Nevertheless, over the next few weeks the Madills had another four visits from the SEIU. On the fourth visit, Sara was presented with a card to fill out which would allow the union to provide her with “more information” about the benefits of membership. She gave them her address, in her words, “just so they would leave me the hell alone.”
Even so, it wasn’t long before Sara got yet another visit from the SEIU. This time two reps had come to harass her, whose behavior she characterized as “very aggressive.” Sara had by this time reached a breaking point, and screamed at them to leave her porch or she would call the police.
They at last left, but that still wasn’t the end of it. A few days later, the calls started. Sara answered it the first time, but hung up as she realized who was calling. From that moment Sara and her husband Jim didn’t pick up when they saw it was the SEIU calling, which was often through the month of April.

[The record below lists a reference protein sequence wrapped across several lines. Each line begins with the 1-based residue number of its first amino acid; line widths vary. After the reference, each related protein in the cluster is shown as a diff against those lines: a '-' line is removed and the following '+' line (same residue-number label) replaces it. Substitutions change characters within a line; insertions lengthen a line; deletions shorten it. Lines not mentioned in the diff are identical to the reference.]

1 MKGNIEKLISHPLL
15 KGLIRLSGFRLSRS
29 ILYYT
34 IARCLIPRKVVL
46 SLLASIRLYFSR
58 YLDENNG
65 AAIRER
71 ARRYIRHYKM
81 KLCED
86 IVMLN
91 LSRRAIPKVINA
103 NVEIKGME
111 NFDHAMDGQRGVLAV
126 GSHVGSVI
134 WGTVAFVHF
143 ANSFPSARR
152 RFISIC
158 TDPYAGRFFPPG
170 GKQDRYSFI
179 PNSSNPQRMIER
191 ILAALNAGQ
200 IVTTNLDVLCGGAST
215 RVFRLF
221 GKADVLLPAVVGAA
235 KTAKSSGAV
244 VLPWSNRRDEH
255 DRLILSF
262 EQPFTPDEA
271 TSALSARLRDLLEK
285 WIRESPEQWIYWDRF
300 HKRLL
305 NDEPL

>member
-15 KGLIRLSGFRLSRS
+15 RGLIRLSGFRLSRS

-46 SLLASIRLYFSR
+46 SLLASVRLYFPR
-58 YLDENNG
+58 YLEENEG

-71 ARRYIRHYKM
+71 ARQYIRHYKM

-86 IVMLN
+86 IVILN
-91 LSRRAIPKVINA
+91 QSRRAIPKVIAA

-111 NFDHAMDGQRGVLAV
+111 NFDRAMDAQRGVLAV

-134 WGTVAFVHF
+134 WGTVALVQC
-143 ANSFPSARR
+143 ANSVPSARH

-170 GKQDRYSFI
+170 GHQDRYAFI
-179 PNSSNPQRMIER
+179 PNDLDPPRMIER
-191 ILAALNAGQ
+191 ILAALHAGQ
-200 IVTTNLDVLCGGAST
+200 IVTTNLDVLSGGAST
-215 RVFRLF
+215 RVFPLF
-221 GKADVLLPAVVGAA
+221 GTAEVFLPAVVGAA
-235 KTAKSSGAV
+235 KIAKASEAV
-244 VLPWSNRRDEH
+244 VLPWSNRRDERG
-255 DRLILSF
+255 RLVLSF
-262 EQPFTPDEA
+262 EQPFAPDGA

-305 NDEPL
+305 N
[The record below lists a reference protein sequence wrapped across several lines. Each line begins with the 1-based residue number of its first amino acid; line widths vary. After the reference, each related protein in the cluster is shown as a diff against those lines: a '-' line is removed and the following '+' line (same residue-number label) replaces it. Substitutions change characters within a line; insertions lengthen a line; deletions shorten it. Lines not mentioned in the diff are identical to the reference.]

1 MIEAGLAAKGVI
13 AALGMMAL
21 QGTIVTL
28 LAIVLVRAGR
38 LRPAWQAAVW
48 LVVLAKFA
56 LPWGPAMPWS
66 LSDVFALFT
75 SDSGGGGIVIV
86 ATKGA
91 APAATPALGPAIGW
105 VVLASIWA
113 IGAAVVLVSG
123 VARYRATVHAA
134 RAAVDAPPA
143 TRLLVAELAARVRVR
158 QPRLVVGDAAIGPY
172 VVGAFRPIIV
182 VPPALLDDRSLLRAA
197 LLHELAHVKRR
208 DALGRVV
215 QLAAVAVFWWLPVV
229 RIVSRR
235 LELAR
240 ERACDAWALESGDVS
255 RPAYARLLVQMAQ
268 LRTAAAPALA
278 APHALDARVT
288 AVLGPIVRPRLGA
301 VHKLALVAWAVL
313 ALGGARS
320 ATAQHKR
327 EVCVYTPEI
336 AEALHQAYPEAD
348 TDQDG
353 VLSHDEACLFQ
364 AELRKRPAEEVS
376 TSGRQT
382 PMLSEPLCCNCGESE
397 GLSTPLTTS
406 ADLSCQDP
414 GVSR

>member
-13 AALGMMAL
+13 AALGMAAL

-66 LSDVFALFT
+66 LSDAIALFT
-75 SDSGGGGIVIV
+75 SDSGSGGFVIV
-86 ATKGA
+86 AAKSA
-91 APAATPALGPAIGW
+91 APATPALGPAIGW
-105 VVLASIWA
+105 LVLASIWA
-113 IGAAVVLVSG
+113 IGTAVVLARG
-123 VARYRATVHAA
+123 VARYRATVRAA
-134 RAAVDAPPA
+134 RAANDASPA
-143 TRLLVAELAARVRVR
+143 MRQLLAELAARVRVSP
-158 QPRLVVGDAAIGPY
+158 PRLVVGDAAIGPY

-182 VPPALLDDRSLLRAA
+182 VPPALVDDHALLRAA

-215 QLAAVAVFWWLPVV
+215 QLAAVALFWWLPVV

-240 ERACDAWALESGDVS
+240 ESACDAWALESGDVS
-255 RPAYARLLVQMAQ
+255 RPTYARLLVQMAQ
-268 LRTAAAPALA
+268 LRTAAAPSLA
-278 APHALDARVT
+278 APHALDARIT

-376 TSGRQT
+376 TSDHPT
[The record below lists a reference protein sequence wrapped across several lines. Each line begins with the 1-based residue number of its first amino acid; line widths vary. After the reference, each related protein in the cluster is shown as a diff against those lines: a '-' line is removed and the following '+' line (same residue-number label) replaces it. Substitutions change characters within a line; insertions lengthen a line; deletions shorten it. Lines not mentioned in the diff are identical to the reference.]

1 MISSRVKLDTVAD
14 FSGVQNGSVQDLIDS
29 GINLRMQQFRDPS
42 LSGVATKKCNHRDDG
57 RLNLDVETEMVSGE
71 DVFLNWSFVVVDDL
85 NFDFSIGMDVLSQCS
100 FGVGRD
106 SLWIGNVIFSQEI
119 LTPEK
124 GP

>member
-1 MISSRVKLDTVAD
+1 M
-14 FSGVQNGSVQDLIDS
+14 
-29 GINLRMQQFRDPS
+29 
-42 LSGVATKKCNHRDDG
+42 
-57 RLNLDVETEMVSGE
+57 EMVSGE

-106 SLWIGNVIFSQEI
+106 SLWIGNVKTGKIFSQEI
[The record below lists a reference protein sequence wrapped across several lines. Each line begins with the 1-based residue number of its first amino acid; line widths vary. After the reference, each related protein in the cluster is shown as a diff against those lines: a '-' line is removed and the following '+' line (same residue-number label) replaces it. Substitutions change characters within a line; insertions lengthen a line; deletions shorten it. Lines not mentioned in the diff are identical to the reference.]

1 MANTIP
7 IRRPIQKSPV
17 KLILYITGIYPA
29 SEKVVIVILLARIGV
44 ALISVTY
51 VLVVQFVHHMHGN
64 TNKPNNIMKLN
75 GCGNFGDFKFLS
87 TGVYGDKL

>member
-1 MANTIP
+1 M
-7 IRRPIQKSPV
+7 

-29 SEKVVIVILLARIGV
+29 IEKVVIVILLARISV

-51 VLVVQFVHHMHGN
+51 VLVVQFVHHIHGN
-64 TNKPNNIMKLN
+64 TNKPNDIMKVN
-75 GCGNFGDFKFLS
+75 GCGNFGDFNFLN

By this time, this constant intrusion into their home had begun to take a toll on Sara and her husband, whom I first met and and interviewed in a Duluth coffee shop last April.
Later in 2014, Sara received a ballot in the mail for the union election. Should the SEIU be the exclusive bargaining representative of Minnesota PCAs? Sara seethed as she voted ‘no’ and mailed her ballot in.
Fast forward to July 2015: Sara gets her check as usual, but notices that for the first time “union dues” have been deducted from her pay. Furious, she called the SEIU and told them that she had (repeatedly) never agreed to join the union. She was told over the phone that, on the contrary, the SEIU had her signed dues authorization card on file.